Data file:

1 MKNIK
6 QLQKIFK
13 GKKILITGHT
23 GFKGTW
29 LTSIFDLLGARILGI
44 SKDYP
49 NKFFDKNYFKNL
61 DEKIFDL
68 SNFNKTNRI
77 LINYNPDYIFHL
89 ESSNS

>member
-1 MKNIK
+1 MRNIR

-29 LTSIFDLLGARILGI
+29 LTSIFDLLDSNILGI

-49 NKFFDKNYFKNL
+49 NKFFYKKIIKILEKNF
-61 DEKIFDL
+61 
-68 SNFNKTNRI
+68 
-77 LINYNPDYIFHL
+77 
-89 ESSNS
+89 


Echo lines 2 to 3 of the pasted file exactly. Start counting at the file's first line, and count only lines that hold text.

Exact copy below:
6 QLQKIFK
13 GKKILITGHT